Eastern boundry, raised bed for syzygium  hedge, herb garden and vertical garden.
Eastern boundry, raised bed for syzygium hedge, herb garden and vertical garden.
Vertical garden

This hedge of syzygium should screen the fence completely. There is also an area of grass here for our doggies and kiddies and a game of softball cricket!!

The next ‘room’ is our pool area and this is surrounded by rendered raised garden beds – again we would like to get a lot of greenery in the area to cover up walls and fences. We have a selection of leafy plants such as lomandra and clivea being underplanted with Magnolia little gem – I am a little bit concerned about the maganolia little gem as think they might get too big so still searching for other options. We wanted plants that would not/barely need pruning and not drop leaves etc into the pool. I am also intending on putting some large ‘wok’ style bowls of succulents around the pool to add a bit of interest and break up the walls.

Rear rendered raised garden beds
Rear rendered raised garden beds
Magnolia Little Gem trees
Magnolia Little Gem trees
Clivea  - brighten up the shade and are easy to grow.
Liriope 'Evergreen Giant' #plantsfordallas
Liriope Evergreen giant
House Plants That Are Hard to Kill: Succulents: While full shade isn’t the best for these plants (they are from the desert, after all), sometimes direct sunlight isn’t either. Play around with different varieties in your home to find the perfect mix. (via Gardenista)

  We have a second courtyard ‘room’ outside of our bedroom – at present we plan to have some magnolias and two espalier lemons growing up the wooden screen which will hide the Colourbond shed. I think we may add a bird bath (one we bought many years ago in Margaret River which has got sentimental value but unfortunately  for the removalists weighs a ton!) There will also be a wooden seat box to put the pool blanket in  and so we are all ready starting to run out of space!. A hot and cold shower is on the northern pier so the grass will get a splash when we rinse off!.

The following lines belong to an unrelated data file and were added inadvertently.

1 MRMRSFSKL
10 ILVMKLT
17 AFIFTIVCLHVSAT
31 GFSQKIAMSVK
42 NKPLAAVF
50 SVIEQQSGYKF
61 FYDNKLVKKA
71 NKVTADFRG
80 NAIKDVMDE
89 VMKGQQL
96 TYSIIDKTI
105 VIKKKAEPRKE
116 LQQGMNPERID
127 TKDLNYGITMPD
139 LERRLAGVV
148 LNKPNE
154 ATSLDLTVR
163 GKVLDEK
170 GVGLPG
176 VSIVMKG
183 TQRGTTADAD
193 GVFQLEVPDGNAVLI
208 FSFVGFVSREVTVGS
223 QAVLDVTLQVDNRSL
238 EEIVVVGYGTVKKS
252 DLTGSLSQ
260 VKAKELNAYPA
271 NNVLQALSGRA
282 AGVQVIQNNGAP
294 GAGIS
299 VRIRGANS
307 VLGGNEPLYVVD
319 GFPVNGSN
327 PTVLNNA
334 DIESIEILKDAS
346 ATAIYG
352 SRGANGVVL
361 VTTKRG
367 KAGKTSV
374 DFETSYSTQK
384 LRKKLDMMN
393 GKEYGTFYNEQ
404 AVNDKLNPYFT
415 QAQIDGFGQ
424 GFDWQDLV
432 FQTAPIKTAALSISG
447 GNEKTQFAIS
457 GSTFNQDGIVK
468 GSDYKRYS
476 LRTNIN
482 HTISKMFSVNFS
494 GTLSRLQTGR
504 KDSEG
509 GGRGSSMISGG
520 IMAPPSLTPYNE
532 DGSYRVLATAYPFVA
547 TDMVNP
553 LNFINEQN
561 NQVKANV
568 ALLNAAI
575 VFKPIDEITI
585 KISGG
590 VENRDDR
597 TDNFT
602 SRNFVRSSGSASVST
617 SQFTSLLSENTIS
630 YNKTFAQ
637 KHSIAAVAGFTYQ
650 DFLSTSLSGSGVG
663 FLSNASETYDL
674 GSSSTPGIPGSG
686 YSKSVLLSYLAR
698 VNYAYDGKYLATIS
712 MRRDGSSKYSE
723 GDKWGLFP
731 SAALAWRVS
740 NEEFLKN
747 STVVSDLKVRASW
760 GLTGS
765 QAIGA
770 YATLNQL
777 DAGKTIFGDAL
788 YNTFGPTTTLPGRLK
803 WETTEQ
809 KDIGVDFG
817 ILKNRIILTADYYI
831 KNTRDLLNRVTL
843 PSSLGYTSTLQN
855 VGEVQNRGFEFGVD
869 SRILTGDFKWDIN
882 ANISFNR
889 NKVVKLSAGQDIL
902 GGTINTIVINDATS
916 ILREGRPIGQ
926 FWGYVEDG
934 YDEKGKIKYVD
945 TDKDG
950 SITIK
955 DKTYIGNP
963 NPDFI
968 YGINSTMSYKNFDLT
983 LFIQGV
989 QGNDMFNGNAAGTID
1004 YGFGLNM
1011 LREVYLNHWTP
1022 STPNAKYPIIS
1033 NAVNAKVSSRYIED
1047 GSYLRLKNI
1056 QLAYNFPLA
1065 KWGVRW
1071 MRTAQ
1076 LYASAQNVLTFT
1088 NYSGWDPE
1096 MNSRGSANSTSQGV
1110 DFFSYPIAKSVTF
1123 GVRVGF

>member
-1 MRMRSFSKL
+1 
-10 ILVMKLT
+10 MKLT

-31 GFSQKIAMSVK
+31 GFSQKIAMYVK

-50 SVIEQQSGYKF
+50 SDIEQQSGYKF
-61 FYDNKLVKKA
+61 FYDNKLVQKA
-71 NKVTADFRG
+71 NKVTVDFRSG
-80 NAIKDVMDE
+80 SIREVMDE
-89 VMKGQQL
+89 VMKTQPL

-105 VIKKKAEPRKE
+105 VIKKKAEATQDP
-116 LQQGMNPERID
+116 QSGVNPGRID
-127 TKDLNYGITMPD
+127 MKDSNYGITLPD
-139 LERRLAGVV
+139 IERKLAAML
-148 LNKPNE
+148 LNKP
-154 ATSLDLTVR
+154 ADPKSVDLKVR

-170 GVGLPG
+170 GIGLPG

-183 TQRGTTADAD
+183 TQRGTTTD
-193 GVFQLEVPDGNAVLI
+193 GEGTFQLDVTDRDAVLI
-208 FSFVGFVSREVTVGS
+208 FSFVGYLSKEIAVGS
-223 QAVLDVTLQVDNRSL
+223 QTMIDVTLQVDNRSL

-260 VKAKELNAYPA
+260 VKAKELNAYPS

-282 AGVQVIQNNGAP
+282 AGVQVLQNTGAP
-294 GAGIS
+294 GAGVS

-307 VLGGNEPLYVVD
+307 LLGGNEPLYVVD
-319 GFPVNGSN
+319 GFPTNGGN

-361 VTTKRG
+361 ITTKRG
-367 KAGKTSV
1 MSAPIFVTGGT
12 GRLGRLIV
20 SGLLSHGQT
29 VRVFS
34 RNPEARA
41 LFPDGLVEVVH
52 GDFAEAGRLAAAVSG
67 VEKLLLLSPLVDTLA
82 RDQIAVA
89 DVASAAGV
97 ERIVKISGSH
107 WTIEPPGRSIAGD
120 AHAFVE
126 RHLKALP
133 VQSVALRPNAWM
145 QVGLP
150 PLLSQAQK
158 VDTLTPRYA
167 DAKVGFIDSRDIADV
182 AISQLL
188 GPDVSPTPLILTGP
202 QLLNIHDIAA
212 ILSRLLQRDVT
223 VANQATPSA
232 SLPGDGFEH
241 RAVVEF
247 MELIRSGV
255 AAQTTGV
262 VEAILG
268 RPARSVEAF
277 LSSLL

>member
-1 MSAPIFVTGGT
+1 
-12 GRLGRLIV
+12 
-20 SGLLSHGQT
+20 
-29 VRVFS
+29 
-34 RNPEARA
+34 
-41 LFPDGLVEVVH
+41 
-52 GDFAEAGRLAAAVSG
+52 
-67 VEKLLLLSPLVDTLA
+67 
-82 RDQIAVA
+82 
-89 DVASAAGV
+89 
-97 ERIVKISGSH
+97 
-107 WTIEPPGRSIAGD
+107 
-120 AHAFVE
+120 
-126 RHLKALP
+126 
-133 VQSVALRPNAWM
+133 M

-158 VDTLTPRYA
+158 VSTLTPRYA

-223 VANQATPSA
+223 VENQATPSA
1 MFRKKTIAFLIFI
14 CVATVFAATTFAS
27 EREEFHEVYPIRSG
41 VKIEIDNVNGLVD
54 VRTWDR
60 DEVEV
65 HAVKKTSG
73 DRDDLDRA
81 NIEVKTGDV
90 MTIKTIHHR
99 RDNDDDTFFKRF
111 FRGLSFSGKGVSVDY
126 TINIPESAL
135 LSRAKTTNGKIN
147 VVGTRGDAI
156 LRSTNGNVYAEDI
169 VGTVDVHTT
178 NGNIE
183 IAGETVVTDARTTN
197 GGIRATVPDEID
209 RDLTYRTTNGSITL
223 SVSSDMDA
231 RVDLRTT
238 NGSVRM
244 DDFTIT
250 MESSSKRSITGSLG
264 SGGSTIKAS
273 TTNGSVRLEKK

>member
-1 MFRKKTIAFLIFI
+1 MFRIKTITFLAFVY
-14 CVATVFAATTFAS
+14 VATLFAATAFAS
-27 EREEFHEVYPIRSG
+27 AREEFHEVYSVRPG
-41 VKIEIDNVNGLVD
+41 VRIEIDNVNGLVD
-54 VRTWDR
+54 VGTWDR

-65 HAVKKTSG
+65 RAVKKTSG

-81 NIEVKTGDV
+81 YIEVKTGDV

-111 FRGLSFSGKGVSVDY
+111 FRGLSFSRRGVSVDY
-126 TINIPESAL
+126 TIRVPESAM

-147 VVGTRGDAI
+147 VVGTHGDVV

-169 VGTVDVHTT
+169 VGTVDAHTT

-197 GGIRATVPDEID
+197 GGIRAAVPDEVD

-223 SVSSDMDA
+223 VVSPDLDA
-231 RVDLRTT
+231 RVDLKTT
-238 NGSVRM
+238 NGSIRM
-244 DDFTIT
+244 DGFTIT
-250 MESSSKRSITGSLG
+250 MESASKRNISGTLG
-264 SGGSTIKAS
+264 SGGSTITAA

Outdoor shower
Outdoor shower


Our front verge will be partially (about 50%) paved (my better half was very keen on this and I took quite a bit of persuading). We are hoping to have two advanced trees here and native grasses and groundcovers on the unpaved portion of the verge. We also have callistemon kings park special  and grasses along a border on the western side of the driveway.

I am looking forward to having some greenery around inatead of all the sand which seems to get everywhere. We love our current garden and it is a place where we spend a lot of time so I am really hoping we can create a beautiful garden at our new home.

Love this style of planting and hope to achieve – in time – something similar.

michael fiore landscape design / wonderland park residence, lax  LOVE THIS ☺

8 comments on “Landscaping – part 2

  1. Wow, where to start! You seem to have a lot of garden space, I approve! So you’ve started the landscaping already? That’s great. Some great plant selections. I love that blue and yellow planting colour scheme, stunning combination. I can only dream of having jasmine that lush. Your yoga room sounds like it’s going to be amazing, I bet you’ll never want to leave it.

  2. So many ideas Deb. I completely understand “going round in circles”. I’m watching your landscaping very closely because I think we have similar taste and conditions. We are spoiled with choice, but also challenged by our conditions. Good to know you are pleased with your landscapers.

  3. The scheme in that last photo is lovely! Pigface, euphorbia and agave would work nicely in your climate 🙂 Looking forward to seeing garden progress photos.

    • Thank you Steph.
      I am a great fan of pigface and will certainly be using it in the vertical garden pots. The euphorbia and agaves sound like a good combination so will look into thst 🙂

  4. What a timely post! We are shopping around for landscapers as we speak and you’ve given me some ideas for our own gardens. Can’t wait to see your vision come to life!